Information Architecture in Contemporary Television Series
The purpose of this paper is to apply some of the principles of IA to a disciplinary sector that is adjacent but has not traditionally considered this kind of approach. Basically, what we suggest in the paper, is the need to adopt a wider vision of IA, considering it as the design of every shared information environment. Therefore, in our paper, we propose to apply IA principles to the media field, also trying a synthesis with principles and topics that come from other study fields (such as semiotics, media studies etc.) and that are traditionally associated to TV series, demonstrating relevant intersections point.
Thus, our ultimate purpose is offering a cross-disciplinary approach capable of taking advantage from all those fields together. In order to do so, we will focus our paper on some relevant changes that affected the TV series production in recent years, suggesting that we cannot consider a TV series as just “a text” anymore, but instead we need to study and analyze TV series as narrative ecosystems, that is to say as a composite environment, able to integrate the energy flows originated by users, technologies and media items
Recently, especially American TV series have enjoyed great success and have stimulated considerable critical attention from scholars of audiovisual media — recently in Italy, Franco La Polla, Aldo Grasso, Massimo Scaglioni Franco Monteleone, as well as in Anglo-Saxon circles Jason Mittell, Roberta Pearson, Christy Dena and Henry Jenkins — who have stressed the important experimental work on narrative structures and staging, the complex mechanisms of production and promotion, along with the significance of the response these products generate in their viewers.
Within the macro-category of TV series, we tend to differentiate products into two primary models:
- series composed by episodes characterized by self-contained narrative; the episodes favor the development of an anthology plot, or episodic plot, where the events narrated always get to a conclusion at the end of the episode. The most common forms are those of the so-called “anthology series”, composed of episodes completely independent one another and with non-recurring characters (such as The Twilight Zone, 1959-1964, taken up again between 1985 and 1989 and later between 2002 and 2003) and sitcoms (such as Friends, 1994-2004 or Modern Family, in production since 2009).
- series composed of installments characterized by suspended endings; the events narrated in a single installment never gets to a conclusion and it is necessary to follow the story for many episodes in order to see how it ends. This model favors the running plot, that is to say a long lasting plot that is carried on for a long time and for many episodes (at least 4-5, in some cases for an entire season). The most evident example is that of soap operas, coming mainly from Anglo-Saxon culture and characterized by a story that does not provide resolution nor an end (such as The Bold and the Beautiful, in production since 1987).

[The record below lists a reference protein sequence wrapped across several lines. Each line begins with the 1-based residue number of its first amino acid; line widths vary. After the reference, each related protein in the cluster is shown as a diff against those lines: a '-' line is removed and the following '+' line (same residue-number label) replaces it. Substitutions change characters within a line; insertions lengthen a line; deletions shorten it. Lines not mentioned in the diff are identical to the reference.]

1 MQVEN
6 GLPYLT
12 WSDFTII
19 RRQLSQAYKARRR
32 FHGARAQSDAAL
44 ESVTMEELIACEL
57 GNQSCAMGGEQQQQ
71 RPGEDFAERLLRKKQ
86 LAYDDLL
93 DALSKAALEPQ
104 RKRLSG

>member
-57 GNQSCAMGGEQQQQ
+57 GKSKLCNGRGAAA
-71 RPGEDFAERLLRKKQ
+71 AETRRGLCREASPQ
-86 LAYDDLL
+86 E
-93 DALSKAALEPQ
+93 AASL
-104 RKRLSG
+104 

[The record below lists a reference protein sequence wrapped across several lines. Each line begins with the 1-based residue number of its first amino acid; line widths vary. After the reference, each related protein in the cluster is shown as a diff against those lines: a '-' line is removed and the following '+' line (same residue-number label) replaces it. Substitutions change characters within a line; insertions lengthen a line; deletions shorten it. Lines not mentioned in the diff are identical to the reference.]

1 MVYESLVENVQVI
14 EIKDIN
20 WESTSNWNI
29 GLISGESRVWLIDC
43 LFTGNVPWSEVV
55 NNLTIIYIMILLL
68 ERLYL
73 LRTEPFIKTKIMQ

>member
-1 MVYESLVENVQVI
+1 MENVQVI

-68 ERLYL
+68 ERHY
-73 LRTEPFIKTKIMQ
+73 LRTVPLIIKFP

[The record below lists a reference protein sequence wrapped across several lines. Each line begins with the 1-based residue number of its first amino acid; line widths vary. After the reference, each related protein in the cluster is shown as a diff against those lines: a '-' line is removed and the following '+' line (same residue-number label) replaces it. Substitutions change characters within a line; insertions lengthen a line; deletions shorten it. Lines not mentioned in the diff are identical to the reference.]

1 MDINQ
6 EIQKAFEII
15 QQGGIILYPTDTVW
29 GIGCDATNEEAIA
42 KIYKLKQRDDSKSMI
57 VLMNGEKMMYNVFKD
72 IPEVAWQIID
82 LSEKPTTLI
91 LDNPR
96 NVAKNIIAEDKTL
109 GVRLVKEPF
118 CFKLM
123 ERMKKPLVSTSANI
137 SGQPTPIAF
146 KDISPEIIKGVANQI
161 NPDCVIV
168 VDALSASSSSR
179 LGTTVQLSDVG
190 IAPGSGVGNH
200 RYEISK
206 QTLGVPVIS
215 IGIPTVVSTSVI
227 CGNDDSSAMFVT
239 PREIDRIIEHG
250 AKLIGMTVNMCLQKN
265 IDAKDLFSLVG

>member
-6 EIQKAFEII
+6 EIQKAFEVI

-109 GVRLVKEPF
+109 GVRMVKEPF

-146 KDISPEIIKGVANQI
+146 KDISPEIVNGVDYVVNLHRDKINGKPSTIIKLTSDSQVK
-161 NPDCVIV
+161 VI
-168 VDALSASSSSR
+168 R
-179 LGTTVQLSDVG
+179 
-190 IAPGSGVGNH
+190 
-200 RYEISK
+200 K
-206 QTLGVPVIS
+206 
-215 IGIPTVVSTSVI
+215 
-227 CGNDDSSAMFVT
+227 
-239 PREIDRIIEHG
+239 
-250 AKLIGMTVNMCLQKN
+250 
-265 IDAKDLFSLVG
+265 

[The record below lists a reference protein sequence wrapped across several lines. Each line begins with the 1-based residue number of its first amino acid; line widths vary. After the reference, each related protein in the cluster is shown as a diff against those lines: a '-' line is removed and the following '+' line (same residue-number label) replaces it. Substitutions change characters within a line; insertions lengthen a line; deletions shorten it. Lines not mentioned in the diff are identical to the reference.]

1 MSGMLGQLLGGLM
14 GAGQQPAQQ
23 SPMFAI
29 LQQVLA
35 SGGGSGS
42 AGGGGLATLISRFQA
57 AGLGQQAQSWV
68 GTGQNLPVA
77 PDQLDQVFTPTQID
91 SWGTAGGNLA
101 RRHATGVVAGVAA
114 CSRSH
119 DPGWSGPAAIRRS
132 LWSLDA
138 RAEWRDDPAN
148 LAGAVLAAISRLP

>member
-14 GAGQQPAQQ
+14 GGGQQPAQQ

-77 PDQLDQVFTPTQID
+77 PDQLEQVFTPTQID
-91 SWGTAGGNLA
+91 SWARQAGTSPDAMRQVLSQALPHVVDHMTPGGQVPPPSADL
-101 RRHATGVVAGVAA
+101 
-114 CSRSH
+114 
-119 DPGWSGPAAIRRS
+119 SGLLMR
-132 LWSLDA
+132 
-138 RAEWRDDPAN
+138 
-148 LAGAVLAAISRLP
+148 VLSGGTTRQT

Since the mid-eighties, however, there has been a phenomenon of a so-called “serialization” of the series. Although the classic structure of the self-sufficient episodic series has not yet completely disappeared, the narrative formulas have gone through a process of mutation and hybridization and many TV series have become serialized, mixing their structure with that of soap-operas. In contemporary “serialized series” the episode generally maintains a high degree of autonomy, so there is always a central story that gets concluded within the episode (known as anthology plot), yet there is also a framework that continues for more episodes (the so-called running plot).
This adds an element of temporal progression and narrative opening, that was missing in traditional formulas. Therefore, contemporary TV resists the risk of atrophy of the narrative by creating a diegetic world where changes at all levels - of the characters, scenes, and narrative techniques - are continuously sought as well as valued and celebrated by fans. (Innocenti & Pescatore, 2008, p. 18-22).
Now, the question we asked ourselves working on this paper is the following: what happens when we watch a TV series? Apparently, we get caught up with the narrative developments involving a group of recurring characters, we focus on their stories and relationships and finally surrender ourselves to the pleasures of the narration. Nothing different from what happens in front of any form of storytelling, be it literary, cinema or television. On closer inspection, however, the series have anomalous characteristics as compared with their narrative progression. They are in fact “abnormal” objects, which overflow in both time and space.
There are in fact series which have lasted several decades . But there are also TV series that are able to branch out across different media, according to the model of “transmedia storytelling” (Jenkins 2003), generating different products in different media spaces, such as novelizations, comic books, video games, guides for fans, trading cards and mobisodes. This capacity of overflowing in media space is the result of a mutation, either formal or epistemological, of narrative structures. It is clear that today we are dealing with objects which are no longer “unique” (as in self-conclusive and finished texts), yet have become long lasting transmedia phenomena.
Contemporary TV series offer the viewers an entire universe rather than a single story. We are thinking, for instance, to what happened with Heroes (2006-2010) and with the ARG (Alternate Reality Game) Heroes 360 Experience, or with the Lost Experience - an ARG played by fans during the second season of Lost (2004-2010) in the UK and in the interval between the end of the second season and the beginning of the third in the U.S. These are clear examples of an extension of the series narrative along several digital (but also physical) platforms.
Watching a TV series is a distributed and diverse experience, which generates participation and stimulates further consumption. It is more like living in the world of the program rather than simply following a storyline. The narrative no longer has a single center of irradiation, but tends to develop along different roads and the traditional tools of narrative analysis (semiotics, narratology), which considered the story as having an oriented and targeted direction even if complex and labyrinthine, are no longer able to give a full account of new forms of TV series narration. Compared with traditional concepts of story and text, contemporary TV series carry out the following changes: